Context : TheRightWing
This is a response to a couple of discussions on TheNextEdge about the increasing importance of shared beliefs and values for making project happen
Groups held together by nothing more than common beliefs and values have proved time and again to be incredibly fragile and have ended up in schisms and infighting. Because we never have exactly the same beliefs and values, and for each of us, beliefs and values are continuously evolving.
To use a software development analogy, we've long moved beyond the misleading myth that we can design great systems if only we sit down before we start and analyse what's wanted in sufficient detail. We now know that up-front analysis and design can never accurately predict or forecast the changing circumstances of the thing we build. And, in fact, less pre-planning and a more agile response to changing requirements are a better strategy.
Similarly, we shouldn't imagine that if we somehow analyse, excavate, do enough exercises to filter out the wrong people from the start, this will make our projects more successful.
The great strength of the (for want of a better term) "right wing" philosophies (conservatism and whiggery / classical liberalism / right-libertarianism) is that they acknowledge that co-operation happens NOT because of deep shared beliefs and desires but because people can and must accommodate themselves to other motivations : obligations and duties, temporary trade-offs and short-term profit seeking etc.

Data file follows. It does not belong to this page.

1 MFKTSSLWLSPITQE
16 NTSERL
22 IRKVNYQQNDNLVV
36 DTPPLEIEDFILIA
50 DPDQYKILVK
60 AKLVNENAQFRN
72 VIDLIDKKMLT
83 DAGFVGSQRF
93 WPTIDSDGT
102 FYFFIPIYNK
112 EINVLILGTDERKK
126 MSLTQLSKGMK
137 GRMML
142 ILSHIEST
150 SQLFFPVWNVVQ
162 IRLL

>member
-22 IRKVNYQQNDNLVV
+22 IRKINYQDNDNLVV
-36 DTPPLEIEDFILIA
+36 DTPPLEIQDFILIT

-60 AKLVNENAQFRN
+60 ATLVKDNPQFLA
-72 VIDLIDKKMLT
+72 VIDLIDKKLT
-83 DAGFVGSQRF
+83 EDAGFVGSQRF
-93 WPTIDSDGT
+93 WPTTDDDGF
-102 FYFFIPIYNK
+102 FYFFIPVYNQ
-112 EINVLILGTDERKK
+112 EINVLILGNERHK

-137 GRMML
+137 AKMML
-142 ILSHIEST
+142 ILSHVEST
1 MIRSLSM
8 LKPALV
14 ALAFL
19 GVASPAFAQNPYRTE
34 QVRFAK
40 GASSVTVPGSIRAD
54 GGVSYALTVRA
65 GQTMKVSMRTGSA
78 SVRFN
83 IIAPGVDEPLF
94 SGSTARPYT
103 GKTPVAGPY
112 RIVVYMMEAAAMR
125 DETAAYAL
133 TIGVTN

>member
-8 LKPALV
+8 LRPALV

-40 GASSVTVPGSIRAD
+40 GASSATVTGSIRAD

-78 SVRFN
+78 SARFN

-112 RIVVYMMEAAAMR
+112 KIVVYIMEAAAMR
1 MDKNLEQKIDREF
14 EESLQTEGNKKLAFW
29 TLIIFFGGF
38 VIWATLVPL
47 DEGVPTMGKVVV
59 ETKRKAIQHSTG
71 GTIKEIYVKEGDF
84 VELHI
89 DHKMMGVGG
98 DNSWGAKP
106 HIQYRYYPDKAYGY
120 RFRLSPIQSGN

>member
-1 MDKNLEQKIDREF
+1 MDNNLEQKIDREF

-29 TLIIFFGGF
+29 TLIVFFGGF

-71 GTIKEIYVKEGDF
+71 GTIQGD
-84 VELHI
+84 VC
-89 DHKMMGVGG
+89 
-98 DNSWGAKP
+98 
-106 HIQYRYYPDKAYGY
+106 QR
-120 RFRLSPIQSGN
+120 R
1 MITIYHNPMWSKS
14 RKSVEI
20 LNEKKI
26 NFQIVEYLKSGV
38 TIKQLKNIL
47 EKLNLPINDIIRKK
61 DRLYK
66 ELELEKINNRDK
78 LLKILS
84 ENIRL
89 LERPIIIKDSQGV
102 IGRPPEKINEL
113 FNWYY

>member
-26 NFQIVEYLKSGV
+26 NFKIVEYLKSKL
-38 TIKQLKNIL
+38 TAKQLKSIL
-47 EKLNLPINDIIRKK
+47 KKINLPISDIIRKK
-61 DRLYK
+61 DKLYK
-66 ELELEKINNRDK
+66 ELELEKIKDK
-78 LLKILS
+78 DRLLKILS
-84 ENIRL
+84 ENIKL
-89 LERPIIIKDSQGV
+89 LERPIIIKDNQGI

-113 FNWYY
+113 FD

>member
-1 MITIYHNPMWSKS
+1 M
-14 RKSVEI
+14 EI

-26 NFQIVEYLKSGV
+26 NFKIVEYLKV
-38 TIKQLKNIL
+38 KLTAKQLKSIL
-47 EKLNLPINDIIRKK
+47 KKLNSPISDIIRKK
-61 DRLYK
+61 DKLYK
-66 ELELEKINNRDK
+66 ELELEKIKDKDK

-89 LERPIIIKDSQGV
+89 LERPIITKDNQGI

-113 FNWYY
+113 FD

It's these co-ordinating principles, the ones which are extraneous to our shared values and goals, which form the scaffolding that takes the load in times when individual aspirations and feelings become misaligned. Duty holds the marriage together. The paycheck keeps me coming to the office with the boss I despise and the colleague who's a jerk.
Now, I'm not advocating BecomingConservative or a right-librarian, I don't think imposed notions of duty or market discipline are the right way to go either. But we should be aware that these things that we don't like much are part of the mechanism that makes the systems we don't like much so robust.
And if we want to build a working system to replace them, we need to figure out how to deal with divergent beliefs and values. We have to understand that our friends, neighbours, colleagues and fellow citizens are always in motion and even if today they commit to the programme we can't expect to pin them down and demand that they think that way for the rest of their lives. Changing beliefs and values are NOT betrayals. Or a sudden revelation of a deep inequity.